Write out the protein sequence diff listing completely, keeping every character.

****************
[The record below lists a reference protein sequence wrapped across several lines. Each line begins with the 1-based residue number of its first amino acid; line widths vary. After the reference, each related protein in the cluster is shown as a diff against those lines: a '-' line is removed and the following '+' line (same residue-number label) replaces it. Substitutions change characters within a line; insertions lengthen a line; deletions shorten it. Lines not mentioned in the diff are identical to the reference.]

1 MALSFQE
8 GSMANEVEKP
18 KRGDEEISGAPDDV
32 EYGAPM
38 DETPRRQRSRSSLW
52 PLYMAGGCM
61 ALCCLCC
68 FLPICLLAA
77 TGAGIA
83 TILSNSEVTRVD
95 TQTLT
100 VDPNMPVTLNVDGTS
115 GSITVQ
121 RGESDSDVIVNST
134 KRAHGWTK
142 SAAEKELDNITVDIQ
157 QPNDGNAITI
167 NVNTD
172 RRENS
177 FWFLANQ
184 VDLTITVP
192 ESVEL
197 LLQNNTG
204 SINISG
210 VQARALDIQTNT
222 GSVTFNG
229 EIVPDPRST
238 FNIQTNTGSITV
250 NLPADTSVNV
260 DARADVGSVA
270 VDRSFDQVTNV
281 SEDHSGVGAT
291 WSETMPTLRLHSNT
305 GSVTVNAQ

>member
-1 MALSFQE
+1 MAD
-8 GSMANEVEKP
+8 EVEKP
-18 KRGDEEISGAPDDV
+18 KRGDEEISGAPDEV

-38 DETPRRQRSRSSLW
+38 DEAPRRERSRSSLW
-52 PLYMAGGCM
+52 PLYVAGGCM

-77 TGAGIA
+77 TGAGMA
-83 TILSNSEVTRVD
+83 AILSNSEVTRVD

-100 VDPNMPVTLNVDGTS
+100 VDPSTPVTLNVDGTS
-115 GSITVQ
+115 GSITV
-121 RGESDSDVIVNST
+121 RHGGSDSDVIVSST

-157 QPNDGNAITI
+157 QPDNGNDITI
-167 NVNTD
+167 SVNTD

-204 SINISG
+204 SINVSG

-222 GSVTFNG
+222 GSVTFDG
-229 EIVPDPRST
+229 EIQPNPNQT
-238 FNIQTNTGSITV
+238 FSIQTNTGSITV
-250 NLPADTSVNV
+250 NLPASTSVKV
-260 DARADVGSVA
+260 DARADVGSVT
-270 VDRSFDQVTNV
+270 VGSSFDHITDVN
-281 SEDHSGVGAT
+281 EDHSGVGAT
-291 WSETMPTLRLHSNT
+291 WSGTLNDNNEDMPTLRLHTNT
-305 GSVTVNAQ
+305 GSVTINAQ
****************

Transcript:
[The record below lists a reference protein sequence wrapped across several lines. Each line begins with the 1-based residue number of its first amino acid; line widths vary. After the reference, each related protein in the cluster is shown as a diff against those lines: a '-' line is removed and the following '+' line (same residue-number label) replaces it. Substitutions change characters within a line; insertions lengthen a line; deletions shorten it. Lines not mentioned in the diff are identical to the reference.]

1 MALSFQE
8 GSMANEVEKP
18 KRGDEEISGAPDDV
32 EYGAPM
38 DETPRRQRSRSSLW
52 PLYMAGGCM
61 ALCCLCC
68 FLPICLLAA
77 TGAGIA
83 TILSNSEVTRVD
95 TQTLT
100 VDPNMPVTLNVDGTS
115 GSITVQ
121 RGESDSDVIVNST
134 KRAHGWTK
142 SAAEKELDNITVDIQ
157 QPNDGNAITI
167 NVNTD
172 RRENS
177 FWFLANQ
184 VDLTITVP
192 ESVEL
197 LLQNNTG
204 SINISG
210 VQARALDIQTNT
222 GSVTFNG
229 EIVPDPRST
238 FNIQTNTGSITV
250 NLPADTSVNV
260 DARADVGSVA
270 VDRSFDQVTNV
281 SEDHSGVGAT
291 WSETMPTLRLHSNT
305 GSVTVNAQ

>member
-1 MALSFQE
+1 MAD
-8 GSMANEVEKP
+8 EVEKP
-18 KRGDEEISGAPDDV
+18 KRGDEEISGAPDEV

-38 DETPRRQRSRSSLW
+38 DEAPRRERSRSSLW
-52 PLYMAGGCM
+52 PLYVAGGCM

-77 TGAGIA
+77 TGAGMA
-83 TILSNSEVTRVD
+83 AILSNSEVTRVD

-100 VDPNMPVTLNVDGTS
+100 VDPSTPVTLNVDGTS
-115 GSITVQ
+115 GSITV
-121 RGESDSDVIVNST
+121 RHGGSDSDVIVSST

-157 QPNDGNAITI
+157 QPDNGNDITI
-167 NVNTD
+167 SVNTD

-204 SINISG
+204 SINVSG

-222 GSVTFNG
+222 GSVTFDG
-229 EIVPDPRST
+229 EIQPNPNQT
-238 FNIQTNTGSITV
+238 FSIQTNTGSITV
-250 NLPADTSVNV
+250 NLPASTSVKV
-260 DARADVGSVA
+260 DARADVGSVT
-270 VDRSFDQVTNV
+270 VGSSFDHITDVN
-281 SEDHSGVGAT
+281 EDHSGVGAT
-291 WSETMPTLRLHSNT
+291 WSGTLNDNNEDMPTLRLHTNT
-305 GSVTVNAQ
+305 GSVTINAQ